After a move to Capitol Records in 1982, K. recorded La Bamba, a live-in-the-studio album produced by Carter (Motels, Tina Turner, Paula Cole). Recorded in the famous Capitol Studio B, it featured K.’s touring band: George “Geo” Conner (guitar), Alphredo Acosta Alwag (drums), and Eric Gotthelf (bass). 

Tonio K. next released Romeo Unchained on What?/A&M Records. Hailed by Rolling Stone magazine as “the best Bob Dylan album since Dylan himself lost interest in the Pop song form,” the album landed on numerous critics’ Top 10 Albums of the Year lists. Recorded during 1985 and 1986, it was produced, variously, by Rick Neighor, Bob Rose (George Harrison, Julian Lennon) and T Bone Burnett (Counting Crows, Wallflowers, Robert Plant & Alison Krauss). The musicians on these recordings included Neighor (on many instruments), Rose, Burnett, Peter Banks (Yes), David Mansfield, David Miner, David Raven, Tim Pierce, Tim Chandler, and Rob Watson. 

Notes From The Lost Civilization, again on What?/A&M, followed in 1988. Produced by Tonio K. and David Miner (Elvis Costello), with T Bone Burnett serving as Executive Producer, the all-star cast of supporting musicians included Burnett, Booker T. Jones on Hammond B-3, Jim Keltner, Raymond Pounds and Alec Acuña on drums and percussion, James Jamerson, Jr. and David Miner on bass, and Charlie Sexton and Jack Sherman on additional guitars. The video for the single, “Without Love,” marked Tonio’s first airplay on MTV.

Olé was Tonio K.’s final record for A&M. Recorded in 1989 and 1990, it didn’t see release until 1997 on Gadfly Records. (The reasons for this are well documented in the liner notes to the CD.) It was produced by T Bone Burnett and David Miner with a core band consisting of Marc Ribot, Booker T. Jones, David Raven and Bruce Thomas. Additional guitarists included Jack Sherman, Charlie Sexton, Rusty Anderson, Los Lobos’ David Hidalgo and The Replacements’ Paul Westerberg. The refusal of A&M to release the record at the time precipitated, in Tonio’s words, “my second suicide.” Although Olé was K.’s last major label recording, several other compilation and live CDs have been issued (see discography below).

  • Songwriter

Tonio K. continued as a performing singer/songwriter into the 1990s but gradually withdrew from live concerts and focused more on crafting songs with and for other artists.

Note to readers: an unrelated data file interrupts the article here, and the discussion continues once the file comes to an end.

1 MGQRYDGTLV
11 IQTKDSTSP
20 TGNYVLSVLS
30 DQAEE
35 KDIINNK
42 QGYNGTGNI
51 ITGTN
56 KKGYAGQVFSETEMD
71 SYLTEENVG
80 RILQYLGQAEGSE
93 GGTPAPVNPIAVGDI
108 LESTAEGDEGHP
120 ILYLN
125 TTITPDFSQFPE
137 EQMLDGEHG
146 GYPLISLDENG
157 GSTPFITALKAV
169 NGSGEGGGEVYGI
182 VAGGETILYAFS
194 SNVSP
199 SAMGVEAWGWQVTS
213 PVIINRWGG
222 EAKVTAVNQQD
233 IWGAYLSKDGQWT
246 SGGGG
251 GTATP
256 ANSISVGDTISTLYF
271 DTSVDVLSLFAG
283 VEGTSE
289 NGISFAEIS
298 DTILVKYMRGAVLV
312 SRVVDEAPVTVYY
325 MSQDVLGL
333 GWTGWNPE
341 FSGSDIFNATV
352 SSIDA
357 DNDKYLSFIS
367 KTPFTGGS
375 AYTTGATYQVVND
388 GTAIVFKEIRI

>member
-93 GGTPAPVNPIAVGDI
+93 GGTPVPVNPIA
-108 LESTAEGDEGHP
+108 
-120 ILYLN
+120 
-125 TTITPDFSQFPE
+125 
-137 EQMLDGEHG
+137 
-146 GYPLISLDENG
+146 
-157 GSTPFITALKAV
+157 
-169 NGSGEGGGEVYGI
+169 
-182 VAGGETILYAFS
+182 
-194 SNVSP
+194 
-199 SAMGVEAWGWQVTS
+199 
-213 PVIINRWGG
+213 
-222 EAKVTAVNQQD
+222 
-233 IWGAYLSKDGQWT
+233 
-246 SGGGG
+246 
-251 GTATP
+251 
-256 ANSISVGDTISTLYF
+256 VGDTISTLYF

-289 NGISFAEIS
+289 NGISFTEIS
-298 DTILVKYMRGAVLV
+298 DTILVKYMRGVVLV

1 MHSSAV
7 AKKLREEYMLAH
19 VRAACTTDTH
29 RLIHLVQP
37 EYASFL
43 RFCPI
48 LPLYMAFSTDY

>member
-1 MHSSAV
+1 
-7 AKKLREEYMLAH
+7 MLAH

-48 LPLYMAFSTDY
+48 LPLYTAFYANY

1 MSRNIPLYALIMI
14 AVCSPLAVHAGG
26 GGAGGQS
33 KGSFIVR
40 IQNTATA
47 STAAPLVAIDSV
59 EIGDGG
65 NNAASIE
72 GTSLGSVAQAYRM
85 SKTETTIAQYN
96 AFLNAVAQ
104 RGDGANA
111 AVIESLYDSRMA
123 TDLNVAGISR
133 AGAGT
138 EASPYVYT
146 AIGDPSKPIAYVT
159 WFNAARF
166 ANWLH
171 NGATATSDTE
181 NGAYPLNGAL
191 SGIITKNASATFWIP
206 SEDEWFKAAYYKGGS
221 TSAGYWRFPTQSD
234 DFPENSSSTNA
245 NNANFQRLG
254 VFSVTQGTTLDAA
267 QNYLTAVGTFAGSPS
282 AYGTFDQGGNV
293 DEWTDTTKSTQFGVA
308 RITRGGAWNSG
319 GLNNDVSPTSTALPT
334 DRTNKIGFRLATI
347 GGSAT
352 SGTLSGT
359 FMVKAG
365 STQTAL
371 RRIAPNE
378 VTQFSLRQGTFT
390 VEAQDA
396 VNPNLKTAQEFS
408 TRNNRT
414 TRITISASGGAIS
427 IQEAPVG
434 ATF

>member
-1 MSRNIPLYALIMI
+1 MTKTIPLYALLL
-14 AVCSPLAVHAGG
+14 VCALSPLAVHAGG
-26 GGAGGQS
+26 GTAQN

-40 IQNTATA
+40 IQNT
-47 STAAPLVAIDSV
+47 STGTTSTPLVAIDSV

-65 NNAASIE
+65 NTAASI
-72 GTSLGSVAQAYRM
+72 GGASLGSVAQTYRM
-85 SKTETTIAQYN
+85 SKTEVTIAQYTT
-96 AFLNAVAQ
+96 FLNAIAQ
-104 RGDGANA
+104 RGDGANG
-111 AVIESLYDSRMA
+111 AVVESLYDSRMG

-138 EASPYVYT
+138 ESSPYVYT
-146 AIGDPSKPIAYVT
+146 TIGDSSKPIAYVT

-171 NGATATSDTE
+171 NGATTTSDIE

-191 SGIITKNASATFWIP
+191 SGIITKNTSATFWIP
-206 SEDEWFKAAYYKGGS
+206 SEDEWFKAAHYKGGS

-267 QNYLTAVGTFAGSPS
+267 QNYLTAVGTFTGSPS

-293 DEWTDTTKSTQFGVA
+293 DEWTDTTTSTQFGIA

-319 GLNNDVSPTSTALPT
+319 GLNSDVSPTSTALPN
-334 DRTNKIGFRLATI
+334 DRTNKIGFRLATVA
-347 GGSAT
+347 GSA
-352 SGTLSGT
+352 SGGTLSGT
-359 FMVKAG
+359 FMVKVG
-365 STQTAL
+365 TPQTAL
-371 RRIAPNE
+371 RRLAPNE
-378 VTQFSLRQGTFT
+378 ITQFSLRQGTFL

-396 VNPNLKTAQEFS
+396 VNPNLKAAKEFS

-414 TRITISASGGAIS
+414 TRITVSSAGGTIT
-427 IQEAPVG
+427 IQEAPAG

His publishers over the years, in addition to Jon Devirian, have been Rick Neighor (Welk Music/Polygram), Kathleen Carey (Universal), Jolene Cherry (Cherry/Warner-Chappell) and Steve Lindsey (Blotter/Windswept/Bug). His biggest commercial success, “Love Is,” was co-written with long-time collaborator John Keller and recorded by Vanessa Williams. It was a #1 Pop and AC (Adult Contemporary) radio single and one of the most-played songs of 1993. (K. has been quoted as saying that his first choice for vocalist on the song was the famously gruff-voiced Tom Waits.) He also co-wrote, with Bob Thiele, Jr. and John Shanks, the Bonnie Raitt AC hit, “You.”

Tonio and close friend Charlie Sexton have written many (mostly unreleased) songs since Sexton first recorded K.’s “Impressed” and “You Don’t Belong Here” on his debut album, Beat So Lonely, in 1985. “Graceland (Never Been To),” opening track to the Quentin Tarantino and Tony Scott movie True Romance, is one of their more notable, albeit obscure, cuts. K. was also involved in writing six songs on Sexton’s Arc Angels debut on Geffen Records. He also co-wrote with Sexton for his Under the Wishing Tree release on MCA.

Tonio K. is almost certainly the only person to have written lyrics for both Steve Jones of the Sex Pistols and Burt Bacharach. In addition to many years of collaborating with Bacharach, Tonio co-wrote eight of the nine vocal tracks on the aforementioned Grammy-winning CD, At This Time. 

Tonio K. film credits include “Nobody Lives Without Love,” co-written with musician/writer/producer Larry Klein (Joni Mitchell, Herbie Hancock) and featured on the multi-platinum-selling soundtrack to Batman Forever; the quasi-Disco semi-hit, “I’m Supposed To Have Sex With You,” from the Carl Reiner film Summer School; “Stop The Clock,” co-written with T Bone Burnett for the early Vince Vaughan/Joaquin Phoenix/Charlize Theron vehicle, Clay Pigeons; and the above mentioned “Graceland” from True Romance. 

Tonio K.’s first known “cover” was a song called “Hey John,” recorded by Johnny Rivers in 1972, but never released. In addition to the cuts mentioned above, he was written with and for Brian Wilson, Al Green, Bette Midler, The Pointer Sisters, Tanya Tucker, Diane Schuur, Percy Sledge, Phoebe Snow, Jules Shear, The Runaways, Patty Smyth, Kenny Wayne Shepherd and Italian superstar, Richard Cocciante. His most recent cover is by Irma Thomas on her upcoming Rounder Records CD, and he is currently in the studio writing with pedal steel prodigy Robert Randolph for a record being produced by T Bone Burnett.  

  • Discography

• “Sewer Rat Love Chant” b/w “Why Did You Rob Us, Tank?” (with The Raik’s Progress), Liberty Records, 1966
• Remnants (with the Crickets), Vertigo Records, 1973
• Long Way from Lubbock (with the Crickets), Mercury Records (UK-only release), 1974
• Life in the Foodchain, Full Moon/Epic Records, 1978
• Amerika (Cars, Guitars and Teenage Violence), Full Moon/Arista Records, 1980
• La Bomba, Capitol Records/EMI, 1982
• Romeo Unchained, What? Records/A&M Records, 1986
• Notes From The Lost Civilization, What? Records/A&M Records, 1988
• “Another Day in Limbo,” from Orphans of God, A Tribute to Mark Heard, 1996
• Olé, Gadfly Records, 1997 (recorded 1990)
• Rodent Weekend '76-'96 (Approximately), (rarities and outtakes), Gadfly Records, 1998
• Yugoslavia, Gadfly Records, 1999
• 16 Tons of Monkeys, (live album), Gadfly Records, 2001
• Sewer Rat Love Chant (with The Raik's Progress), Sundazed Records, 2003
• “Not Fade Away,” (with Peter Case), from The Crickets and Their Buddies, Sovereign Artists, 2004